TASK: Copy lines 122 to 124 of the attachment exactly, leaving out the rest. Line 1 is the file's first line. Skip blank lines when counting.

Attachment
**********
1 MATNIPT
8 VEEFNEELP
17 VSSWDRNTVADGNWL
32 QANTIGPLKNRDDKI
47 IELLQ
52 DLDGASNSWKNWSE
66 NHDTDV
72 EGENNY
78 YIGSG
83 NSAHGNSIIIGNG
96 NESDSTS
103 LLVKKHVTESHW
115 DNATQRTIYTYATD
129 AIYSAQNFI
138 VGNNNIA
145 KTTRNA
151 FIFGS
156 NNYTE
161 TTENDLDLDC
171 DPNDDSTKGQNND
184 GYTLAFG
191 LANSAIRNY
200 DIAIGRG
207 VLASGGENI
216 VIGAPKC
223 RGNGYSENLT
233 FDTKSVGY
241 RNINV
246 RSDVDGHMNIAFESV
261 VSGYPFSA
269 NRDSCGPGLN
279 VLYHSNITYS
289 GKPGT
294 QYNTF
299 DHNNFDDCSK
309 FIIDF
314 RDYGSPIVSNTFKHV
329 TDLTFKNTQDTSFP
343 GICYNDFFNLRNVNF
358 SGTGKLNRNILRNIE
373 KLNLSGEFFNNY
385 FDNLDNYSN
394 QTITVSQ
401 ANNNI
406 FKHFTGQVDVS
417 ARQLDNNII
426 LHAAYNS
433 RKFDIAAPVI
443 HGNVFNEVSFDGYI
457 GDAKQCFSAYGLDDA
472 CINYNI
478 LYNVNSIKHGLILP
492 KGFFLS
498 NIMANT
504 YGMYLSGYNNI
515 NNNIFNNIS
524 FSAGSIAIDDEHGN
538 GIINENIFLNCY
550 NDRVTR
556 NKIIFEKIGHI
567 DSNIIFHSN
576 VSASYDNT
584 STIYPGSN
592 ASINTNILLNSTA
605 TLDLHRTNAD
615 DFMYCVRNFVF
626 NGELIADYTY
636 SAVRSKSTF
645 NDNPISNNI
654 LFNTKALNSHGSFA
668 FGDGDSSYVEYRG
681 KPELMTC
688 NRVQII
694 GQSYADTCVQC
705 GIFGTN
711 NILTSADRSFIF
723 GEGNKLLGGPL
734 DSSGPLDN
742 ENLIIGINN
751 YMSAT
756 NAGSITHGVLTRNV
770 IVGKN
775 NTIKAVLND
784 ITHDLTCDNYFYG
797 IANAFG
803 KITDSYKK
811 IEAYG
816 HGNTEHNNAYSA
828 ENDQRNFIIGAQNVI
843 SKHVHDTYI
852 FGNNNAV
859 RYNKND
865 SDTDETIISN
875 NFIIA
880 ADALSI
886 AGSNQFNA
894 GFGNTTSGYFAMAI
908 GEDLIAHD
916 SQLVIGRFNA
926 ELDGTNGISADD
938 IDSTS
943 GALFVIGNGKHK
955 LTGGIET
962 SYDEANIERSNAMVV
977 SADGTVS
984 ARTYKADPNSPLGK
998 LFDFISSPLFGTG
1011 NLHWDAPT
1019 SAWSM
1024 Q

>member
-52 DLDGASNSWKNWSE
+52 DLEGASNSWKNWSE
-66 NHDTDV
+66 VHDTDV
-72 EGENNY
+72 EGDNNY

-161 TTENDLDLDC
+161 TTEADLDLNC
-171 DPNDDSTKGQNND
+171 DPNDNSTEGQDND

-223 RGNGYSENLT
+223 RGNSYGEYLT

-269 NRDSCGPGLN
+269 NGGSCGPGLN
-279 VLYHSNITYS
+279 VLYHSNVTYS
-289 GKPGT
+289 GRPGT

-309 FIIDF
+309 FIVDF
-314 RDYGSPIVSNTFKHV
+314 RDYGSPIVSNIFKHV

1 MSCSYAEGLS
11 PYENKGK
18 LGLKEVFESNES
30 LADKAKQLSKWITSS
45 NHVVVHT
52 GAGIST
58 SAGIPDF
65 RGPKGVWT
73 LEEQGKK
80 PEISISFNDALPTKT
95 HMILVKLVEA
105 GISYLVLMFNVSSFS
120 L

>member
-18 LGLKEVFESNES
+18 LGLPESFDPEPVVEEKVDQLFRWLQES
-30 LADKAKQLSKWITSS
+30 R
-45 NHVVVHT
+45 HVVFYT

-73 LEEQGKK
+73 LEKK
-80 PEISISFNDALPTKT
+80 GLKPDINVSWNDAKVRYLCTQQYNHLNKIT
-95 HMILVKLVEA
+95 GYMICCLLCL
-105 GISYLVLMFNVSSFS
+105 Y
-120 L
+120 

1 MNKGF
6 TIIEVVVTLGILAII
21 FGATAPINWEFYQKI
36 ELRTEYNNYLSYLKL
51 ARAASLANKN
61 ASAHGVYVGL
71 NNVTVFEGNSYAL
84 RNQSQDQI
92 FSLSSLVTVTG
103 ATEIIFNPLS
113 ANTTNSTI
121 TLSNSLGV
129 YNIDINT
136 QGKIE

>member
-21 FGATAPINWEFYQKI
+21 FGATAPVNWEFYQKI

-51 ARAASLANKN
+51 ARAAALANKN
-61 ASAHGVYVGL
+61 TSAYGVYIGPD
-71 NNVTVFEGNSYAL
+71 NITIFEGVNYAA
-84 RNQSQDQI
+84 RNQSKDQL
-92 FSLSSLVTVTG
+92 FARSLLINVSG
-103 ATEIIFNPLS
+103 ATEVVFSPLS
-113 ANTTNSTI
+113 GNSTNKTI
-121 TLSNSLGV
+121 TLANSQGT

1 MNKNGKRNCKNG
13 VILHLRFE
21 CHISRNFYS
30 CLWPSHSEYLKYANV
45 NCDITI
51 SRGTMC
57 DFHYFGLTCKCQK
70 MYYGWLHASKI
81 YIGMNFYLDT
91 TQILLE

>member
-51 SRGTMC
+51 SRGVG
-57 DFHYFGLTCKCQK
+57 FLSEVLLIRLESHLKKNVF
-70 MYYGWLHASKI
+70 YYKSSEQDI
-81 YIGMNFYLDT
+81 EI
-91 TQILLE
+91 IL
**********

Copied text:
-223 RGNGYSENLT
+223 RGNSYGEYLT

-269 NRDSCGPGLN